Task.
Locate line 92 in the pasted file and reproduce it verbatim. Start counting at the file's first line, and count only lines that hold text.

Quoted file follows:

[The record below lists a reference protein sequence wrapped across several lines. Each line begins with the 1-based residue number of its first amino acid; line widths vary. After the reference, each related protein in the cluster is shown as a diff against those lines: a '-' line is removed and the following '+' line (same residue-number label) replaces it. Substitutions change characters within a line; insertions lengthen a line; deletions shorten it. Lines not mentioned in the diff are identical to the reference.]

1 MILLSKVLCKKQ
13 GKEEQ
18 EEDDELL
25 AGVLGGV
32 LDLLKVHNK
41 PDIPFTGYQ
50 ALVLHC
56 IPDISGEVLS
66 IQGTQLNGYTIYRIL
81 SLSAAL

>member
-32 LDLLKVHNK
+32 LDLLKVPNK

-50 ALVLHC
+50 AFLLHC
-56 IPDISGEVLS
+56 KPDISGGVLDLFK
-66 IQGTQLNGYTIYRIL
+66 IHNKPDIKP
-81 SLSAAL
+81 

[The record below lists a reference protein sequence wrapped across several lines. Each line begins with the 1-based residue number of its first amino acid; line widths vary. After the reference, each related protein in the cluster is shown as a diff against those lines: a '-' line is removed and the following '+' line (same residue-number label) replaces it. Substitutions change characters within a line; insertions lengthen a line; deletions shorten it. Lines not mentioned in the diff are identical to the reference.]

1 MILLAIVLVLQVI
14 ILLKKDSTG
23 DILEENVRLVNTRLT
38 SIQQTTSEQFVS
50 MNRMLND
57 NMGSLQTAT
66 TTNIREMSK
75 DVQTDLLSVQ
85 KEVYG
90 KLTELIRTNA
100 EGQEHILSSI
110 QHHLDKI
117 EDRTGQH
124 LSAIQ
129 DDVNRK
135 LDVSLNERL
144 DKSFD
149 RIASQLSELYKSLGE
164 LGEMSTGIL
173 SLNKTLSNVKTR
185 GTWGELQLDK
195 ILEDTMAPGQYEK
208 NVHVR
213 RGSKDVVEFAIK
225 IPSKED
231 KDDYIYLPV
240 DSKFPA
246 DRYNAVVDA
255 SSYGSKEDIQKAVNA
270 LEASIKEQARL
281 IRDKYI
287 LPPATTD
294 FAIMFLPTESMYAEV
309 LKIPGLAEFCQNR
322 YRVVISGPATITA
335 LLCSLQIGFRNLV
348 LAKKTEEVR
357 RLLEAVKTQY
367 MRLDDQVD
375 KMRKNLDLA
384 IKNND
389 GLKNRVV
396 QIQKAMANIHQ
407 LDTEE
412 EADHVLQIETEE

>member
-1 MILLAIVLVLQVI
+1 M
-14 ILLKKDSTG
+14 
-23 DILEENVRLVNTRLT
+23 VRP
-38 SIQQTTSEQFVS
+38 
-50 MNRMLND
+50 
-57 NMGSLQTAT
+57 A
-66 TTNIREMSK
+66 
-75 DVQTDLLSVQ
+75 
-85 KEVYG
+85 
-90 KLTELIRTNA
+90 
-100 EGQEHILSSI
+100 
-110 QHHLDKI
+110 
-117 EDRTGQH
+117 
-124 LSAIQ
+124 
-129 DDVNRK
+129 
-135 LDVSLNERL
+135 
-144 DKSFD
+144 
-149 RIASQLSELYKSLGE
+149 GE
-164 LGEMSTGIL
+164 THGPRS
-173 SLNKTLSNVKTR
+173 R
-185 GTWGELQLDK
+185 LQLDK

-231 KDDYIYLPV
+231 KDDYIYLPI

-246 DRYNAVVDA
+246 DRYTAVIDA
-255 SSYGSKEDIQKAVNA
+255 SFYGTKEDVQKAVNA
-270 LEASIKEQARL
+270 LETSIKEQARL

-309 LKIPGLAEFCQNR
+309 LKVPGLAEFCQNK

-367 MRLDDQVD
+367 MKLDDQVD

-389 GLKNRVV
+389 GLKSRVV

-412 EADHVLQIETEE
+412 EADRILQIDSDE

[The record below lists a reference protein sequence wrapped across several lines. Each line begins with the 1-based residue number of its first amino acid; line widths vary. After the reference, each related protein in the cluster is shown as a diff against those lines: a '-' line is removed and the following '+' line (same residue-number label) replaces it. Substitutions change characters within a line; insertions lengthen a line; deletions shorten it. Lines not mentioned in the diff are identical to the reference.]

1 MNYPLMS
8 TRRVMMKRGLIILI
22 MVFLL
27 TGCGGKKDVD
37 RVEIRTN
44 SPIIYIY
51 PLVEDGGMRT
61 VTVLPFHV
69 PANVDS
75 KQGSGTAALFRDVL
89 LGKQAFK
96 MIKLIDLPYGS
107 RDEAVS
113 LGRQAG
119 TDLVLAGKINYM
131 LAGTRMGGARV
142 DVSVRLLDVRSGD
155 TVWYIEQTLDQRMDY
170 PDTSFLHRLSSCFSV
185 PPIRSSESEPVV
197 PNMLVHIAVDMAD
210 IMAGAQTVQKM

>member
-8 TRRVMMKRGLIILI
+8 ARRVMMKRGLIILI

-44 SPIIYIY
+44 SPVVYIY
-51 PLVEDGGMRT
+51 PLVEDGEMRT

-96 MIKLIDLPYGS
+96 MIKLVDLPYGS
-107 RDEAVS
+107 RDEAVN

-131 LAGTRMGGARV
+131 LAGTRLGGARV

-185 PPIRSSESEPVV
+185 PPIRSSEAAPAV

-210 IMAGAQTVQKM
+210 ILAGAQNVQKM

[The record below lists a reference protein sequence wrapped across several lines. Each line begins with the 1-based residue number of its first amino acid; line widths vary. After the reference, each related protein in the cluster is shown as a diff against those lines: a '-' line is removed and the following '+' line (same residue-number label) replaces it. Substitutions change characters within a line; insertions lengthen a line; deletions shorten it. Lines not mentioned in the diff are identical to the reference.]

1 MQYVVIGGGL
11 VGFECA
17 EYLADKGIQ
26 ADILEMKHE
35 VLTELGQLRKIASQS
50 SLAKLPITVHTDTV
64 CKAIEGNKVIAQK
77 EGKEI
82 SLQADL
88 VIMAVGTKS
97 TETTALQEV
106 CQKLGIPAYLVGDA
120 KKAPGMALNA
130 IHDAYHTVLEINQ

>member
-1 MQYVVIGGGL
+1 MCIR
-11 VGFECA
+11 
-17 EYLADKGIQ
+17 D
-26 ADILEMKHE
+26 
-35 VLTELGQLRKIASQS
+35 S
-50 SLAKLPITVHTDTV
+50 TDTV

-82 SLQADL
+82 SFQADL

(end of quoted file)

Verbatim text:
-110 QHHLDKI